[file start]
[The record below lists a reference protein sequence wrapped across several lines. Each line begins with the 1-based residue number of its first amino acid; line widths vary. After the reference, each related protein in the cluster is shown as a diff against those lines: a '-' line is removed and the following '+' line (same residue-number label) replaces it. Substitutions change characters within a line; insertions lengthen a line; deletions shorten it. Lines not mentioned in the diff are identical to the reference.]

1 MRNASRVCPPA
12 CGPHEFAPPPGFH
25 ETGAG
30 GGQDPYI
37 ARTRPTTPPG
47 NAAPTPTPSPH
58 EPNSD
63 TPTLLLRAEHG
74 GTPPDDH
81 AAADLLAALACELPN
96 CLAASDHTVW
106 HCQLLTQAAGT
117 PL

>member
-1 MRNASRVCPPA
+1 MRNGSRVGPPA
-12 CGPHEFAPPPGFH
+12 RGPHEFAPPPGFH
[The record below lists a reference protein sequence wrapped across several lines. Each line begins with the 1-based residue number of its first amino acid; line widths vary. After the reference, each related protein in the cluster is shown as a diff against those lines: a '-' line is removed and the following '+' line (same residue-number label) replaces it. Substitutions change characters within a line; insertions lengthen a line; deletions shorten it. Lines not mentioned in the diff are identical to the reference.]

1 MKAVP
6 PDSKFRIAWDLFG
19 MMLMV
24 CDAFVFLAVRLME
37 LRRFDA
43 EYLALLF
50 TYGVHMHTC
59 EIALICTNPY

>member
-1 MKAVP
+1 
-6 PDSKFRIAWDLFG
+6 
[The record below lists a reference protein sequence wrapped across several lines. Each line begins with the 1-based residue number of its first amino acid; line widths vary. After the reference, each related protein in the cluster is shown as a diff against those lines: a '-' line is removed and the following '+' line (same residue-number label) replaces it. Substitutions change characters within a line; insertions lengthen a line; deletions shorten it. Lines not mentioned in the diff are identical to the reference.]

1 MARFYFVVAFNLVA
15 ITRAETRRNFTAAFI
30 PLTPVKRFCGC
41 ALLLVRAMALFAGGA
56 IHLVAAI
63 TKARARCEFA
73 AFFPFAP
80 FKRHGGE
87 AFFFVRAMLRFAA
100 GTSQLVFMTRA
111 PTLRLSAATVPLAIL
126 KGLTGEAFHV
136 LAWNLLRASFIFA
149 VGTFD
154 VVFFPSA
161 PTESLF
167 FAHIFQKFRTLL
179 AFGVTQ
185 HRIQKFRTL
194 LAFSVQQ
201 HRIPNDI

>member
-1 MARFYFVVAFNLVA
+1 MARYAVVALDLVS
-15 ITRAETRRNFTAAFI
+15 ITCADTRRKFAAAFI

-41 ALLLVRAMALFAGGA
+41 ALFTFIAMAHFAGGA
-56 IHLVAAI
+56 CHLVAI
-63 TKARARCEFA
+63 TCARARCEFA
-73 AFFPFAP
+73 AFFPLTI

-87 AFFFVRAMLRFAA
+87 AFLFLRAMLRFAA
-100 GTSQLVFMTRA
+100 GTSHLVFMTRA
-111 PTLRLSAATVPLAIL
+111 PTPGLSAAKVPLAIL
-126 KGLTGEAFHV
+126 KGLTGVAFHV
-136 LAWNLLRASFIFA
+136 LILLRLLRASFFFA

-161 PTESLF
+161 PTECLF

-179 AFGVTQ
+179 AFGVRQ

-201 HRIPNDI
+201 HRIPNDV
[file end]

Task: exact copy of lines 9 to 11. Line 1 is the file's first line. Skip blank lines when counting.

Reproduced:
63 TPTLLLRAEHG
74 GTPPDDH
81 AAADLLAALACELPN